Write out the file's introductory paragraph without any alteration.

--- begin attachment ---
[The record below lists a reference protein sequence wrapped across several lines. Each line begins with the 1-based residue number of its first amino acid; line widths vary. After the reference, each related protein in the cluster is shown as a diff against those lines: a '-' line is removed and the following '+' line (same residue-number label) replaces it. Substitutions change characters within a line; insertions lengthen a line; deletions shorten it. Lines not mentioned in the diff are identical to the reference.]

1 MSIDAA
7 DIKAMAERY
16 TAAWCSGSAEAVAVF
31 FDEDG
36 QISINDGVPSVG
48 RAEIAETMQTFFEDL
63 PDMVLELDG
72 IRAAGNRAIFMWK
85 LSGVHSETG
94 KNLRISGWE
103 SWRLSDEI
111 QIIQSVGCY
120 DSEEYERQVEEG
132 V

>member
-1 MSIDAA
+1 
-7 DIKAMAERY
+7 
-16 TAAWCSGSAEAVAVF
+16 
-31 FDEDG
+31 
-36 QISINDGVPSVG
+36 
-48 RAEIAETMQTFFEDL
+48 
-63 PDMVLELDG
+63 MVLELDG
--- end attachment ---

[The record below lists a reference protein sequence wrapped across several lines. Each line begins with the 1-based residue number of its first amino acid; line widths vary. After the reference, each related protein in the cluster is shown as a diff against those lines: a '-' line is removed and the following '+' line (same residue-number label) replaces it. Substitutions change characters within a line; insertions lengthen a line; deletions shorten it. Lines not mentioned in the diff are identical to the reference.]